Rwandan, DR Congo soldiers exchange heavy weapons fire
Fighting involving heavy weapons flared again between Congolese soldiers and Rwandan troops on their volatile border on Wednesday, Congolese military and officials said, further straining relations between the rival neighbours.
Congolese regional commander Colonel Ephrem Ramazani said there had been "heavy weapon fire from both sides" as clashes erupted after several hours of calm.
Gunfire broke out on Wednesday after Rwandan troops crossed the border into the restive province of North Kivu and abducted a Congolese soldier, according to a local army spokesman who gave no details on casualties or the fate of the soldier.
A local from a village near the fighting said the troops had used "mortars and even rockets" in the fighting, which re-started around 2:00 pm (1200 GMT) and continued into the afternoon.
Kigali and Kinshasa have long been at odds, with Rwanda repeatedly accused by the United Nations and its neighbour of backing the M23 rebels in the strife-torn Democratic Republic of Congo.
Rwanda last year accused the Congolese army of firing rockets and mortar shells on its territory and massed troops along its border in response, sparking fears the decades-long conflict between the two nations could reignite.
Rwanda fought against the central government in Kinshasa in Congo's two wars in 1996-97 and 1998-2003 and has been involved in several attempts to destabilise the country, backing uprisings by Tutsi-dominated militias.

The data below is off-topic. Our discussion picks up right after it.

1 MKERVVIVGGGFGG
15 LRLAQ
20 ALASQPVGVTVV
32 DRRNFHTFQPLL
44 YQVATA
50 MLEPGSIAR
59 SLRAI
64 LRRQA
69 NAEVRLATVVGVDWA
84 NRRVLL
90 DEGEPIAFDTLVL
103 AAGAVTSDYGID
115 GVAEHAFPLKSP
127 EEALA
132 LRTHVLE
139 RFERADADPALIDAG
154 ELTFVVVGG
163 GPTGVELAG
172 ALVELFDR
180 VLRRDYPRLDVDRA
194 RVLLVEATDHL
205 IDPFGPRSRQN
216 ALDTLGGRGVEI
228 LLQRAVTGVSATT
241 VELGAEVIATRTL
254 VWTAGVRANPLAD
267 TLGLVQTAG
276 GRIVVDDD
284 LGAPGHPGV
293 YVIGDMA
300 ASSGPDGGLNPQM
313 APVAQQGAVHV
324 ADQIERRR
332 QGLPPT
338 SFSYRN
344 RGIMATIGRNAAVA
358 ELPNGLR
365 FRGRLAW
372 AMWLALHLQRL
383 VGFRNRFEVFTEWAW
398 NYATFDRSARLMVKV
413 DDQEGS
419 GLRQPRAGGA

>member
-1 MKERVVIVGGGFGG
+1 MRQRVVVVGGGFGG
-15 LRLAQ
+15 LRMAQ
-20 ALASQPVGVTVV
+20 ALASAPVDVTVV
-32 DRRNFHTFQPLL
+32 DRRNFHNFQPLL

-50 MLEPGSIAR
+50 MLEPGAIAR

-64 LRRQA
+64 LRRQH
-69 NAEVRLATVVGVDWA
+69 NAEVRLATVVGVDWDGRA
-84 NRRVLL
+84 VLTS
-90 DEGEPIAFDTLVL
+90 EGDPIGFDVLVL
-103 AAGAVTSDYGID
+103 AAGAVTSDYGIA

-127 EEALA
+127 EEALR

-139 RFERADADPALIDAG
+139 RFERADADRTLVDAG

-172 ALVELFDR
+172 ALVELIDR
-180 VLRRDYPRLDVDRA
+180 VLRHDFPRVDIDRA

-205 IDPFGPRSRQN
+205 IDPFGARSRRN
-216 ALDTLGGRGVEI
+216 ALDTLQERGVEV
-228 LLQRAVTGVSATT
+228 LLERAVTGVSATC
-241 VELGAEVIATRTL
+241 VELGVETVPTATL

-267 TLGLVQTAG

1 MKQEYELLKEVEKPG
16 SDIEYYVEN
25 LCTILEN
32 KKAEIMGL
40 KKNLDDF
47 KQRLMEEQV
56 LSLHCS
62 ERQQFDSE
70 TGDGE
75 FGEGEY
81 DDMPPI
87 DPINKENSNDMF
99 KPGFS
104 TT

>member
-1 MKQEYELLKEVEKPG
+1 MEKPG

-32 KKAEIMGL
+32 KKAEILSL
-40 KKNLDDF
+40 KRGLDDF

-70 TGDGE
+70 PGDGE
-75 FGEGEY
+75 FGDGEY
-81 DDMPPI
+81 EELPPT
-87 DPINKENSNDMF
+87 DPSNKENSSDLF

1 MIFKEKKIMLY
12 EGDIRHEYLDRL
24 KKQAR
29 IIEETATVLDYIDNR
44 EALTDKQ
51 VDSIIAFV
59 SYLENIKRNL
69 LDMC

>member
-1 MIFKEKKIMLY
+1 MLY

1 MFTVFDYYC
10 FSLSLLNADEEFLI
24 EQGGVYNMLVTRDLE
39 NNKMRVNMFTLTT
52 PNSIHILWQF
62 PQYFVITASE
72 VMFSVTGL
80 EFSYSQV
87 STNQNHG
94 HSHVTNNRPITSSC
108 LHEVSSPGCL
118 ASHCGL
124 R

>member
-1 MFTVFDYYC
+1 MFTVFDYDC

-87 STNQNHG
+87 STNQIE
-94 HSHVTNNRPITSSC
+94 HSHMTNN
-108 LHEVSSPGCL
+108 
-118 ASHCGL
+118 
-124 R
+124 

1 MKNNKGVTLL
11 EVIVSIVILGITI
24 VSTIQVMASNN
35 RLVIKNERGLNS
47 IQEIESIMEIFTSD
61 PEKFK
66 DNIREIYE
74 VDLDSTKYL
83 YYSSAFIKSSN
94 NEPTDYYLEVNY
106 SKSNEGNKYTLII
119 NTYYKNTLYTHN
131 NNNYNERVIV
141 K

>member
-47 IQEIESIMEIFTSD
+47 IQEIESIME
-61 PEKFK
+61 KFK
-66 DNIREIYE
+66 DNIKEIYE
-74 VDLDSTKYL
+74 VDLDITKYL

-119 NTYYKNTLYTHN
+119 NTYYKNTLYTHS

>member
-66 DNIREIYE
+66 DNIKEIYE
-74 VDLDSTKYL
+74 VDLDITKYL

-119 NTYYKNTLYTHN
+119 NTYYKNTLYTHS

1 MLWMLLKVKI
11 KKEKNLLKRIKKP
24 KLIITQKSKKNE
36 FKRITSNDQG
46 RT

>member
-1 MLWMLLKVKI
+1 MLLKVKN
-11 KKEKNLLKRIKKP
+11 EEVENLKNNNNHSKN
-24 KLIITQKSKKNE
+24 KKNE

But since the defeat in November of a Kigali-backed rebellion led by the M23 group, the border has remained relatively calm.
Governor of Congo's eastern province Julien Paluk said fighting erupted before dawn on Wednesday in Kanyesheza, about 20 kilometres (12 miles) northeast of the provincial capital Goma and lasted over four hours.
"There was shooting between elements from the Rwandan army and the FARDC (the Congolese army) in Kanyesheza," he told AFP.
The fresh violence could undermine international efforts to bring stability to Congo's mineral-rich but lawless east after years of bloody conflict.
Last year the Great Lakes regional body set up the Joint Verification Mechanism (JVM) -- a multinational team of military officers -- to defuse the M23 crisis.
A source at the JVM said a monitoring mission sent to assess the fighting at Rwanda's request was forced to turn back to Goma "due to tension in the area" and would remain there until the situation had calmed down.
Kigali made no immediate comment on the clashes.